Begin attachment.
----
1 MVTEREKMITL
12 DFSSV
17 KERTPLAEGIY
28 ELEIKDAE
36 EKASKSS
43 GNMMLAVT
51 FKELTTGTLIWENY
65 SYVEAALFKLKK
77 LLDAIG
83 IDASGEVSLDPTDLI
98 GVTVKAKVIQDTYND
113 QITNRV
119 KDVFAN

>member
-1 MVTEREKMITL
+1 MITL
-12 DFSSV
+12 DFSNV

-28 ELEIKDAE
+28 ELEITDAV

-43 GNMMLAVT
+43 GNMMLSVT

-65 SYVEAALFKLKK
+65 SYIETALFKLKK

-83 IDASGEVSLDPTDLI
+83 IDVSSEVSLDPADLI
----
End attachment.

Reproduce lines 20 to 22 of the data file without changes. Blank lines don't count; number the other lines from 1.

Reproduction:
+28 ELEITDAV

-43 GNMMLAVT
+43 GNMMLSVT